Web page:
Kudos to the Seattle Times’ Claudio Rowe and NBC’s Sylvia Cunningham for their coverage of a recent
Johns Hopkins study on differences in teachers’ expectations of students depending on whether they are black or white. The Seattle Times and NBC aren’t the only outlets to cover the report. Others include the
The Atlantic. Other outlets that have covered the study include the Chicago Tribune, Fresno Bee, PBS NewsHour and Atlanta Blackstar. The appeal of this new study isn’t hard to figure out, according to report co-author Nicholas Papageorge. “The work I’ve done before might have been more provocative but it takes a lot longer to explain,” he said via telephone not too long ago. “This one’s different. I can call my mom and tell her a couple of numbers.” Awareness of the prevalence of bias, the challenges and opportunities of student diversity, and the disparate outcomes of the current educational system are all on the rise. The Seattle Times
version of the story put the report’s findings this way:
When looking at the same students, teachers of differing backgrounds have vastly different expectations, and new research from Johns Hopkins University suggests that this is no fluke or quirk, but a deeply ingrained problem with profound economic implications.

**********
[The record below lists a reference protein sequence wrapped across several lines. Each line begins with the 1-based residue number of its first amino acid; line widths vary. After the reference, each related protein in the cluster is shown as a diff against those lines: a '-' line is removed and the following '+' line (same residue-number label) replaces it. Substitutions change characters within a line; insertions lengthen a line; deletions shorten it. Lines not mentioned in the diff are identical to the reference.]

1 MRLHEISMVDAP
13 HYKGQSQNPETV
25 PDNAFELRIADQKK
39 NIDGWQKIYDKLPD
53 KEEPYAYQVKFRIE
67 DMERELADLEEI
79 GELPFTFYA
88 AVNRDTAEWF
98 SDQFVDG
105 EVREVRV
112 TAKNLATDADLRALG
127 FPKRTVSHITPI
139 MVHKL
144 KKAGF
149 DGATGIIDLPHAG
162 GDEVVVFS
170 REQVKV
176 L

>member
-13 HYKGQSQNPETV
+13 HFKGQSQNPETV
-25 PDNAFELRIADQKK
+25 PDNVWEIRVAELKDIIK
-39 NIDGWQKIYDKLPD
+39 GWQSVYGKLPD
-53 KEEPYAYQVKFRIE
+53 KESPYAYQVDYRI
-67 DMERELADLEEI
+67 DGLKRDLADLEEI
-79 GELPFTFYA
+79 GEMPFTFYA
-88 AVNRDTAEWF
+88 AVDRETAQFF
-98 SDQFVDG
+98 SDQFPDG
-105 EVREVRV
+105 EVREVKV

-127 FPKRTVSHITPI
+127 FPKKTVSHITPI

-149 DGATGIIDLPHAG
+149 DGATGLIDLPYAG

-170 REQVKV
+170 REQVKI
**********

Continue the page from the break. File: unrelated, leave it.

The NBC News
story explores Papageorge’s backstory as a privileged college graduate and how it connects to the new study. The piece also makes clear that the study doesn’t tell us which teachers are more accurate in their predictions, or whether the teachers’ expectations have any effect on the students’ outcomes. Not all coverage is created equal, however. Some of the pieces, like the Atlantic,
seem to conclude that teacher diversity is the obvious or central problem that the report addresses. But that’s not what the report finds, according to Papageorge—improving teacher diversity is not even the policy remedy that he and others recommend as the best course of action. “I never said that. I’m not against it, but I’m pretty skeptical about its practicality.” His view is that anti-bias training is a more practical and effective remedy for subtle but widespread bias. Other news outlets focus on the
possible impact of teacher expectations on student achievement, even though that’s not something that’s addressed in the report findings. The Atlanta Blackstar went so far as to claim that
lower expectations were the cause of lower achievement in the story headline. The impact of expectations on student achievement is one possible explanation but it’s speculative at this point, according to Papageorge. A forthcoming study will attempt to tease out the impact of teacher expectations.
An original version of this post appeared on Washington Monthly's The Grade.